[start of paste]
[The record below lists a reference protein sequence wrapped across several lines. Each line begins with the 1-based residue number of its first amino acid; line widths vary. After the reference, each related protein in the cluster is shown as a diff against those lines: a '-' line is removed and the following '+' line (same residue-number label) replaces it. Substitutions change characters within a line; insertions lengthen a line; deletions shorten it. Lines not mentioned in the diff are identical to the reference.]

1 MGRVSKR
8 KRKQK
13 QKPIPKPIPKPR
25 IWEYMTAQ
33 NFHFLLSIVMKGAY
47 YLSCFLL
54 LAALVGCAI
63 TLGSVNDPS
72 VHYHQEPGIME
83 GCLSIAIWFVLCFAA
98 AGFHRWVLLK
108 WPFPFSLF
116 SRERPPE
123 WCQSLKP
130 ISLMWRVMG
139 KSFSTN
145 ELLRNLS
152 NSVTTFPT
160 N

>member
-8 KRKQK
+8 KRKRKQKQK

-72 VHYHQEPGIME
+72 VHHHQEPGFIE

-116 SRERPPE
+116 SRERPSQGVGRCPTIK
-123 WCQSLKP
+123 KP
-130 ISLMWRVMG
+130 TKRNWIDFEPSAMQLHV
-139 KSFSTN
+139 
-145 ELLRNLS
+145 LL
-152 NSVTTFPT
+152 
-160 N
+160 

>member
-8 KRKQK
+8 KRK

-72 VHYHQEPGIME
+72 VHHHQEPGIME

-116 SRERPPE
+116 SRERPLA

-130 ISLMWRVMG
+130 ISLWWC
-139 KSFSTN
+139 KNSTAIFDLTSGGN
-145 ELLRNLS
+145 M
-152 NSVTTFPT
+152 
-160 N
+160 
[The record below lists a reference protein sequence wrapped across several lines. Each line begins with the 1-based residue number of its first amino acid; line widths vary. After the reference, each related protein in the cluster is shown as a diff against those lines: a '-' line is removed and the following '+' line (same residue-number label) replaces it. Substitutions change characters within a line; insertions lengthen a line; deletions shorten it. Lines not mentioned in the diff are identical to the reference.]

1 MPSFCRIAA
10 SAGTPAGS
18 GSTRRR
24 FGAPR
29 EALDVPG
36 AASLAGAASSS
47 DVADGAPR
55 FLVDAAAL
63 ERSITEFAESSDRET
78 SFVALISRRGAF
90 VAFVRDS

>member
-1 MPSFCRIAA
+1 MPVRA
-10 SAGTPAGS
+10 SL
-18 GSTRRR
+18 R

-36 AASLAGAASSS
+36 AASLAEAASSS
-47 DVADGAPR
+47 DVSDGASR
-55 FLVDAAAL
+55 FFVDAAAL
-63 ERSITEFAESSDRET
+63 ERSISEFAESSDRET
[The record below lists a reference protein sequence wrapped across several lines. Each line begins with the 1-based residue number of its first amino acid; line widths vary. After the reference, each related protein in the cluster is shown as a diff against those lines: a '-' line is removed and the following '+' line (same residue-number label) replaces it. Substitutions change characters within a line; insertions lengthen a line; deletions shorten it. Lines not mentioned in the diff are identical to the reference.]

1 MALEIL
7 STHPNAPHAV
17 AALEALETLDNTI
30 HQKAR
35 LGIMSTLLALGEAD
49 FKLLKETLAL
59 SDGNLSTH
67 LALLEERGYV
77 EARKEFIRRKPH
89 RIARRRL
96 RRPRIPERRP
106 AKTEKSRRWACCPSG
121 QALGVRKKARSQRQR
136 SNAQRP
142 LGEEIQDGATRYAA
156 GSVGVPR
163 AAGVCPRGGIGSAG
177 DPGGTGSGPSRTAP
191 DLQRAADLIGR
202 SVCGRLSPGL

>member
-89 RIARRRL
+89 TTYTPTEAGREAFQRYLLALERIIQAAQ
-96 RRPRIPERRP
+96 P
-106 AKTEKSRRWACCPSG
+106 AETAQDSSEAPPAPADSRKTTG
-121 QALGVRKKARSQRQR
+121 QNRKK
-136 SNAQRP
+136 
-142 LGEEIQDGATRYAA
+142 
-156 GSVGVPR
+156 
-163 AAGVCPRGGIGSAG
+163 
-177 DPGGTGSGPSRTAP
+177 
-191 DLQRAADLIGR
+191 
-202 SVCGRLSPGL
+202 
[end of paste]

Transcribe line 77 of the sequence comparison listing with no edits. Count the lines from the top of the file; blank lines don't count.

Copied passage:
+36 AASLAEAASSS